The Santa Barbara County Board of Supervisors selected Tuesday its representative to sit on the Isla Vista Community Services District Board of Directors.

Former Santa Barbara County Auditor-Controller Bob Geis is the new county appointee to the Isla Vista Community Services District.  Jose Ochoa / Daily Nexus

Bob Geis, the former county auditor-controller, will serve as the county appointee on the CSD board for the next two years. Geis was the only applicant for the position.

“I’ll be honest; I miss being the auditor-controller,” Geis told the Nexus after his appointment Tuesday. “I look at this as kind of fun.”

Approved through Measure E in November, the CSD is a special district that can institute community policing, manage the community center and mediate between tenants and landlords, among other services.

I.V. residents in November elected five other directors to serve on the CSD board: Ethan Bertrand, Spencer Brandt, Natalie Jordan, Jay Freeman and Father Jon-Stephen Hedges.

According to George Thurlow, the I.V. community liaison for UCSB, the university has not yet selected its CSD board representative.

Geis worked for the county for 11 years before being elected as the auditor-controller in 1990. He retired in March and has since been consulting for local special districts. Geis ran for a seat on the Goleta Water District in November but did not win.

The Isla Vista Recreation & Park District (IVRPD) and the I.V. Redevelopment Agency both operate their finances within the county’s financial system. For this reason, Geis said he has approximately 35 years of experience with finance in Isla Vista.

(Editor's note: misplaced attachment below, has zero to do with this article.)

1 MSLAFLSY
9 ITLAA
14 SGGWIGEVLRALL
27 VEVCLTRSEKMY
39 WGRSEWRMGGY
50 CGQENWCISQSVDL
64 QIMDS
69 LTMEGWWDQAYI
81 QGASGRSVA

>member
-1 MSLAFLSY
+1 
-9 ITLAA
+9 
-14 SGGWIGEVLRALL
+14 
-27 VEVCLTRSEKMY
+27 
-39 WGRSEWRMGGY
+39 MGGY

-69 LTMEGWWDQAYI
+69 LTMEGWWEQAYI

The office of First District County Supervisor Das Williams first asked Geis to apply for a position as CSD general manager. When Geis refused, the office of Third District County Supervisor Joan Hartmann encouraged him to apply for the CSD board seat.

With one day until the official formation of the CSD, Williams said the district is off to a good start because of Geis’s appointment.

“He’s someone that would cost a few hundred thousand dollars a year if someone were to hire him because of his level of expertise, but he’s willing to donate his time,” Williams said. “We have a high degree of expertise to start with for a low degree of money.”

According to Geis, the most pressing issue in I.V. is public safety. As a CSD board member, Geis said the CSD needs to “keep doing what the community is doing.”

“I like what they’re doing, getting people to work together,” he said. “I think everybody has come to making public safety really important. The community is listening and hearing and working together to make that happen.”

Geis was not the first choice for the county appointee. According to Darcel Elliott, one of the authors of Assembly Bill 3 (AB 3), the bill originally intended for the Third District County Supervisor to serve on the CSD board.

County Counsel Mike Ghizzoni notified the Board of Supervisors in January, however, that it could be illegal for the Third District County Supervisor to serve in another office. According to California Government Code, an elected official cannot serve in an “incompatible” office.

“It’s not straight out illegal, but it’s illegal to hold two public offices at once,” Elliott told the Nexus in January. The Board of Supervisors resolved soon after to legislatively fix AB 3.

After receiving revised language from Williams’s office, Assemblymember Monique Limón introduced Assembly Bill 722 (AB 722) to the state legislature on Feb. 15. The bill proposes to add a clause to AB 3 declaring that the Santa Barbara County Supervisor is a legally compatible representative on the CSD board.

Limón said she believes AB 722 could pass the legislature by summer, but it could take longer “if it has obstacles anywhere along the pathway.” She said the amendment is necessary to strengthen the relationship between Isla Vista and the county.

“I think that if the adjustment is not made, then the County of Santa Barbara would not have the same level of involvement in the discussion that I think was really what drove the interest to build the Community Services District in Isla Vista,” she said.